No one puts on "Starlight Express" because it's too intimidating, but screw that! Strip it down a bit and it is legitimately the perfect college show. It lends itself perfectly to gender and race neutral casting (they are trains, they have no gender nor race), so it can fit the casting needs of just about any program and gives actors the opportunity to learn new skills and test their confidence. And it doesn't just stop with actors! Sure, people are going to take some spills, but I had to learn how to fill out an incident report some day! Now I have that under my belt and won't be as worried when it inevitably comes up in the professional world. I mentioned the avalanche of helmet-related emails to my mom on the phone last week, and she simply said "that's life". And it is! Sure, it will probably never be about helmets again, but problems are going to need to be solved and sometimes that's going to take 100 emails because no one is in the same place at the same time. Design students could do just about whatever they wanted with costumes so long as it evoked the feeling of being a train, and that is awesome. Period pieces are great and teach important technical sewing skills, but sometimes you just need to put a guy playing a caboose in a harness and a black smokey-eye makeup look and let your creative juices flow. Limited capacity for a set lead us to getting creative with projection technology, an element that is rapidly increasing in popularity and is becoming an industry standard. Every problem we needed to solve, though unique to the nature of "Starlight" in many ways, will come up again and again in our professional careers.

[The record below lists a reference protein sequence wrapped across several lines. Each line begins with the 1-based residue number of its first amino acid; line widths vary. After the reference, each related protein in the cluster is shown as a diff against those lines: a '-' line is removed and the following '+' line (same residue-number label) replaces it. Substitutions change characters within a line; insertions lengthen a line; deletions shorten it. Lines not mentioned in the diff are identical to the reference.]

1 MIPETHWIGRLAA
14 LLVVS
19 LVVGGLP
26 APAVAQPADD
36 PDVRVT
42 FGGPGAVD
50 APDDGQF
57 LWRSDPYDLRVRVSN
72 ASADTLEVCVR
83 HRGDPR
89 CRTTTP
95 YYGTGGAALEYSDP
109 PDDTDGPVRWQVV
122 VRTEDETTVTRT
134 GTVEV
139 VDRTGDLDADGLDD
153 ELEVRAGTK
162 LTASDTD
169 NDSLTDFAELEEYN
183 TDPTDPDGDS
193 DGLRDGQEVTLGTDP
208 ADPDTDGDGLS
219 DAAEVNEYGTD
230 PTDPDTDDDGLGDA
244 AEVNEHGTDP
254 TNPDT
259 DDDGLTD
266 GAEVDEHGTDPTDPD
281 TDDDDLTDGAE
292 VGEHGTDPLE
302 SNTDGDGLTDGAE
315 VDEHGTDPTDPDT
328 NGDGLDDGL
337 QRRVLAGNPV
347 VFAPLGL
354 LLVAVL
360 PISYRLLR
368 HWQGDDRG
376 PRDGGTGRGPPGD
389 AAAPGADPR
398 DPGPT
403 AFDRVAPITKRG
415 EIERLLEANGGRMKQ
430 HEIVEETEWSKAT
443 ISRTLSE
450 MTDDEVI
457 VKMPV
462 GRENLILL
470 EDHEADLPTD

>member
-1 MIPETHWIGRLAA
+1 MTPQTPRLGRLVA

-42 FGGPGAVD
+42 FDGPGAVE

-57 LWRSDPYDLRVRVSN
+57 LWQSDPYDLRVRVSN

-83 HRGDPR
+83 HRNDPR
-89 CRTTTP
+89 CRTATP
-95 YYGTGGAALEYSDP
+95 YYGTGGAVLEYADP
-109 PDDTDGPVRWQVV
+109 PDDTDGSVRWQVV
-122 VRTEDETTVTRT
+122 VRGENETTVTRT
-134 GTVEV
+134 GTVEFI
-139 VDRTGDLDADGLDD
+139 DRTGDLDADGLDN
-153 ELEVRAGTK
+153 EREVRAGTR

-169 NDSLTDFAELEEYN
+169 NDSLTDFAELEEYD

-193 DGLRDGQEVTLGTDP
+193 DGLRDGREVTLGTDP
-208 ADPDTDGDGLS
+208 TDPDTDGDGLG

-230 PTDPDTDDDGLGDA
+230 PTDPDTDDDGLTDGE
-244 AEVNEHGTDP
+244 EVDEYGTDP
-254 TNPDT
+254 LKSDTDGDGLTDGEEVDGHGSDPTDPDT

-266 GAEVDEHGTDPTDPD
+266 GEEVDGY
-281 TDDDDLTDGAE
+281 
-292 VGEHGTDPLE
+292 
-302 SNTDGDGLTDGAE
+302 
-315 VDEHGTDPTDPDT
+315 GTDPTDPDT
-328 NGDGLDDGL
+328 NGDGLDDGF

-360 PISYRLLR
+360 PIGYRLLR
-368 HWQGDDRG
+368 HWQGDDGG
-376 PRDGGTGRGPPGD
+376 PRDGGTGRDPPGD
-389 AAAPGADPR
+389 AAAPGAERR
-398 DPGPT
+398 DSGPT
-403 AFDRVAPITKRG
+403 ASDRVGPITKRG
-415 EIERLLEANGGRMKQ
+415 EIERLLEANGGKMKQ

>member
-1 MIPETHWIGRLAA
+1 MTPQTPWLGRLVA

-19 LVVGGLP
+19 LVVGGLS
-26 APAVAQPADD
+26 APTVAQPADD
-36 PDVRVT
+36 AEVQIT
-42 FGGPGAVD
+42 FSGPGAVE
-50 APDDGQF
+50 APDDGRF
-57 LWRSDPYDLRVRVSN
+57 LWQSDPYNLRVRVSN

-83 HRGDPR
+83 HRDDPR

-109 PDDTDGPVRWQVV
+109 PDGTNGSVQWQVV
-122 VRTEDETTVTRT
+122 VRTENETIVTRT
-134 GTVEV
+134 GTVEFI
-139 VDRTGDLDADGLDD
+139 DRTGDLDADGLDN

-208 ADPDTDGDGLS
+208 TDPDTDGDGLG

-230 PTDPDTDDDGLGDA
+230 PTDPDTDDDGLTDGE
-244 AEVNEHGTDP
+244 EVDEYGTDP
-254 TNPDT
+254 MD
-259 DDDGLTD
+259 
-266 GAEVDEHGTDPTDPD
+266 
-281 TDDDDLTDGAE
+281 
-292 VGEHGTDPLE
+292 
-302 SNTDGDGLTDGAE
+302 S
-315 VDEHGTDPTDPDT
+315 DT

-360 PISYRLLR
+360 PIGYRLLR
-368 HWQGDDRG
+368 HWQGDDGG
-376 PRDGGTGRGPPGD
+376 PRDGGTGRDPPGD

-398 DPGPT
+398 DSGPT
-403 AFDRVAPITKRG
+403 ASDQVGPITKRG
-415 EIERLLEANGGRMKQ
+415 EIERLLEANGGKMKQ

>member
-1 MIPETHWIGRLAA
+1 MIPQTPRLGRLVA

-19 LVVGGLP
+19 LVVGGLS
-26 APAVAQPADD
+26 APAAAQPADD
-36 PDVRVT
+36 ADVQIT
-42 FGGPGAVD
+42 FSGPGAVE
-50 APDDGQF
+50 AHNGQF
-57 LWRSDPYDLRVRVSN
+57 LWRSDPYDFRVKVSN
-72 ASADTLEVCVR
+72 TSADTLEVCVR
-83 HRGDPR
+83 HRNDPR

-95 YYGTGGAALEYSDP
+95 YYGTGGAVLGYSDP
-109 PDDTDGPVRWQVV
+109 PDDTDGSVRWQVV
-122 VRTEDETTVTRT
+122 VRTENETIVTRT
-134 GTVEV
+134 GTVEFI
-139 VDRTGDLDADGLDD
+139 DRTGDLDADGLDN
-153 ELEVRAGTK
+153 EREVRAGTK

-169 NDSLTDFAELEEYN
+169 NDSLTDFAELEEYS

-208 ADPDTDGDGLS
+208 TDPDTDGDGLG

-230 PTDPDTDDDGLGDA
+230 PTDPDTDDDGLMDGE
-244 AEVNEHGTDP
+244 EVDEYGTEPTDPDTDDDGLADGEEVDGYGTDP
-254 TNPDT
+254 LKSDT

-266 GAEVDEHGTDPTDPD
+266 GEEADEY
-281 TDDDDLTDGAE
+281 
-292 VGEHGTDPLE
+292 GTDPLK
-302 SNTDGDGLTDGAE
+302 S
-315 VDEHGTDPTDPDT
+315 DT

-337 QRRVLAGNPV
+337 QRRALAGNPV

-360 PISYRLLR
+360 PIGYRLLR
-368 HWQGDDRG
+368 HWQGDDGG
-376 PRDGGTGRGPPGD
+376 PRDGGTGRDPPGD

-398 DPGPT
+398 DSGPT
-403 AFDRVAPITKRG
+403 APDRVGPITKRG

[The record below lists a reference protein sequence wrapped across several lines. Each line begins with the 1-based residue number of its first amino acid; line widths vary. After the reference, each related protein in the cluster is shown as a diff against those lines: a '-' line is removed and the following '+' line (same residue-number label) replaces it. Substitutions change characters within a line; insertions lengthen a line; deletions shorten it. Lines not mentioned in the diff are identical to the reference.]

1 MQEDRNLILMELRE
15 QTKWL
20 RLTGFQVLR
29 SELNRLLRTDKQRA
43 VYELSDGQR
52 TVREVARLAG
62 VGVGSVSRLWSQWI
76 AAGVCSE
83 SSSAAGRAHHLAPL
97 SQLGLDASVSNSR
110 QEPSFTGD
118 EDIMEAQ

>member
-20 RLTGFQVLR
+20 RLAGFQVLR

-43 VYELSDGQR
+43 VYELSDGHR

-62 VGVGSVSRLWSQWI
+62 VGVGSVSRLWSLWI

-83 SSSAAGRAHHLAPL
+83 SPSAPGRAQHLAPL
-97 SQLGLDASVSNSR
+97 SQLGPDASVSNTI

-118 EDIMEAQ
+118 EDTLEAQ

In one way or another, all of us working on "Starlight" have been challenged in ways that we typically do not get to be challenged in in a college setting, and I just really, really love that. The show itself is so odd and out of the box that it gave us the freedom to really have fun with it and make it something unique. To boot, I have learned more real-life stage management skills on this show than I ever thought I would. A process that I went into thinking would be all herding actors on Heely's and enforcing safety gear rules has been so much more, and I am so glad that chance has brought me to this show (or maybe The Starlight Express, "Train God" themself, had something to do with it).
I stand by "Starlight Express" being absurd, but I think that it is still exactly what we need right now. It's 2019, a lot of us feel like the world is falling apart whenever we look at the news, and art is more important than ever to keep us all sane. My passion may still lie with gritty new works that speak to the current socio-political climate, but sometimes we all just need a happy story. Sometimes you just want to watch the good guy win the race. Sometimes you just need to watch a rock-blues-hiphop musical with too many songs in 7/8 time and let yourself enjoy it. Yes, the world is falling apart around us; so take a two-hour break from reality, pack up your harness, helmet, and Heely's; and join us sometime these next two weekends for a show unlike anything you have seen before. I promise you will not regret it.
I love Starlight Express. I never wanted this for myself, but here I am. I'm going to embrace it. I hope you check us out and that you love it, too.